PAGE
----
Sverre Bjertnes and Bjarne Melgaard team up at White Columns
As New York’s oldest non-profit arts space, White Columns is known for its refreshing approaches to making exhibitions. The latest, which opened Saturday, on the crest of Armory Arts Week, is “a projective identification” engineered by the well-loved New York-based Norwegian artist Bjarne Melgaard. Haven’t heard that term before? You’re not alone. “It’s a way of using another word than ‘curator,’ and it’s a structure through which one can read all the different constellations of meaning between me and Sverre”,” says Melgaard, referring to fellow Norseman Sverre Bjertnes, with whom he shares a studio in New York six months out of the year.
Installation views of “Sverre Bjertnes: If you really loved me you would be able to admit that you’re ashamed of me. A Projective Identification by Bjarne Melgaard” at White Columns.
Melgaard’s show is essentially a retrospective of paintings and drawings by Bjertnes, who has been exhibiting for roughly 15 years. “Usually a curator’s work is almost invisible, but here it’s very visual,” says the younger artist of Melgaard. “The entire project is almost like a new art work of his.”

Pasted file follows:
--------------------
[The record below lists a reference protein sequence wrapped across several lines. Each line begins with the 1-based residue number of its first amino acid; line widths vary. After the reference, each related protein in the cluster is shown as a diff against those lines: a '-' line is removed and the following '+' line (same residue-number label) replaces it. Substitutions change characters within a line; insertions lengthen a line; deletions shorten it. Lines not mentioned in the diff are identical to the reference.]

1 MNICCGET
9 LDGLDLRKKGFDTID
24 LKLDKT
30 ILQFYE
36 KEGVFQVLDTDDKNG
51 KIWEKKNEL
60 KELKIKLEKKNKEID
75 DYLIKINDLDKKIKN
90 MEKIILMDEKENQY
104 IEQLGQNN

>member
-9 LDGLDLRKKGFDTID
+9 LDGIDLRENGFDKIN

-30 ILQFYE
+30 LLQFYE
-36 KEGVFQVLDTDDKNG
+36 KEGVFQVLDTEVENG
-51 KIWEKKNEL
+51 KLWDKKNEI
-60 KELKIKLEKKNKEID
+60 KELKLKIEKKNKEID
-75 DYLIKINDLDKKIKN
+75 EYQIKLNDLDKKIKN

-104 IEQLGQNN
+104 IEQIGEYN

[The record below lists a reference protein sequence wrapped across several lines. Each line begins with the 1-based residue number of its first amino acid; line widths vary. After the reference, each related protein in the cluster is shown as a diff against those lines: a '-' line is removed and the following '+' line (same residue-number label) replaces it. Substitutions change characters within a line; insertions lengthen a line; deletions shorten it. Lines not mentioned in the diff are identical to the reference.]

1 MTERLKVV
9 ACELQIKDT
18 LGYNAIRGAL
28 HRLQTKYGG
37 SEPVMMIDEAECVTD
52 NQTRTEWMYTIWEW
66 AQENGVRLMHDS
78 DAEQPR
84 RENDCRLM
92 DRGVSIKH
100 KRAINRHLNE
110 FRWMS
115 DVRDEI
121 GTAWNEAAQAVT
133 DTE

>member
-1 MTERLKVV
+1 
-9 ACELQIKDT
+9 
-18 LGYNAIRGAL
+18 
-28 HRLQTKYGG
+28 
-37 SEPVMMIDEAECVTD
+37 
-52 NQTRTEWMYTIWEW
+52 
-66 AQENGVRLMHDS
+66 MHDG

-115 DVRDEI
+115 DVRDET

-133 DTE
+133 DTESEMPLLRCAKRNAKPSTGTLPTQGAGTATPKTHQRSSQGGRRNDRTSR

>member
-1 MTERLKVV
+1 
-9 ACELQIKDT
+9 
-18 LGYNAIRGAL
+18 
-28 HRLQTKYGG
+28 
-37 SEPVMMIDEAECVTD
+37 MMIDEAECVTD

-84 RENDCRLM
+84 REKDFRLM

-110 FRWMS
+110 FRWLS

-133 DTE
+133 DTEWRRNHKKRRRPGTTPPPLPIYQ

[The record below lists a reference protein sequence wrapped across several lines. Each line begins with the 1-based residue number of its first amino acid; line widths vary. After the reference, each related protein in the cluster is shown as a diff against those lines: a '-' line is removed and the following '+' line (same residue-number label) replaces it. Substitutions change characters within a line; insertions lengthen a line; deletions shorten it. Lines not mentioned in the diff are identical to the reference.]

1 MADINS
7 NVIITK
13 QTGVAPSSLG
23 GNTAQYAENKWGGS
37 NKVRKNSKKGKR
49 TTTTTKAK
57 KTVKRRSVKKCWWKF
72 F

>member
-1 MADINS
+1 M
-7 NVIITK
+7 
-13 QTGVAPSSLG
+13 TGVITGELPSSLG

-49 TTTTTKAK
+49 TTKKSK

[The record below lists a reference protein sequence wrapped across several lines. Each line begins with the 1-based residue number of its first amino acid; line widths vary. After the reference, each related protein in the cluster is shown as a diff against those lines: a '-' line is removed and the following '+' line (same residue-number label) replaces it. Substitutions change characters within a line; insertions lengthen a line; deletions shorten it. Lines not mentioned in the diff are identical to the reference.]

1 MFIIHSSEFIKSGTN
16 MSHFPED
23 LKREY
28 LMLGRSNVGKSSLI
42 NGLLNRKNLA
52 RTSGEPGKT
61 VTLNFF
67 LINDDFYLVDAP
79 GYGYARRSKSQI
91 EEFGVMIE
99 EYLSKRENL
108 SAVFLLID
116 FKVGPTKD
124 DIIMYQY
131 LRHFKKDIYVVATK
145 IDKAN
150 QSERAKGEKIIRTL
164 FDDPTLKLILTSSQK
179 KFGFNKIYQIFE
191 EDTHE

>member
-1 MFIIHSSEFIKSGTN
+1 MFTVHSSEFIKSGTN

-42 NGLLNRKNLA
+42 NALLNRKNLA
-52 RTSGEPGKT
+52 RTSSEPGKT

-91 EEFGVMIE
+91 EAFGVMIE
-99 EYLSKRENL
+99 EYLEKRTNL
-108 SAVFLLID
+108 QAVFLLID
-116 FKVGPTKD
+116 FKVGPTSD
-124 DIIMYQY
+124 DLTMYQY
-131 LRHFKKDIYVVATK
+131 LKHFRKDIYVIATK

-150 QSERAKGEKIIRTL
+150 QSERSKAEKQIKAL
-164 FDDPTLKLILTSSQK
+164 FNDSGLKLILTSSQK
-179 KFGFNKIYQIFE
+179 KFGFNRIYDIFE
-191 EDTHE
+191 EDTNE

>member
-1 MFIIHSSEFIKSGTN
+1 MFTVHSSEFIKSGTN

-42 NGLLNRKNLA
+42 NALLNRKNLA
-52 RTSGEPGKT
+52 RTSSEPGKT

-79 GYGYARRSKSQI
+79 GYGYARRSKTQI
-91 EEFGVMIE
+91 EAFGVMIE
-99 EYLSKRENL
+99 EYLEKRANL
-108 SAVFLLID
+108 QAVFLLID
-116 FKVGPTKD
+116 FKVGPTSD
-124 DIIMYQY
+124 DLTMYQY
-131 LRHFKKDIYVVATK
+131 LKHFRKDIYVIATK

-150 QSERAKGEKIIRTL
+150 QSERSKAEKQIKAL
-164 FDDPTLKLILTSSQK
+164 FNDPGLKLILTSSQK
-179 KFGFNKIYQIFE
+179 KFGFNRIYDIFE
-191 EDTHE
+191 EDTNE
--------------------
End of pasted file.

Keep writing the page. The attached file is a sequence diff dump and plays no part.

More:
A film shot by Bjertnes further obscures their roles. In it, Bjertnes interviews Melgaard, who remains silent throughout. Instead, the writer Alissa Bennett, seated next to them, answers on Melgaard’s behalf. “A major element of the show is Sverre’s relationship to women as representatives of beauty,” says Bennett, “so Bjarne’s decision to allow me complete agency is sort of the antidote.”
The show also includes works by the legendary furniture dealer and artist Robert Loughlin, nicknamed “the Chairman” by Andy Warhol, whose influence in the world of haute design was considerable, though he lived in a trailer park, in a vintage trailer, in New Jersey.
Loughlin’s pieces are found, mid-century furniture onto which he obsessively painted an iconic Tom of Finland portrait called “The Brute,” from whose lips droops a long cigarette. This repetition draws a parallel with the recurring subject of Bjertnes’s paintings: his girlfriend. These particulat paintings have in turn been printed onto ceramics made by the artist’s mother, Randi Koren Bjertnes.
An installation view
The backdrop for all this simulacra is a painted environment by Melgaard, made in collaboration with Brendan Dugan, an art director and owner of Karma bookstore in NoHo, tying everything together in a package that, like Melgaard’s universe, is characteristically unruly.
Photos: courtesy of the artist and White Columns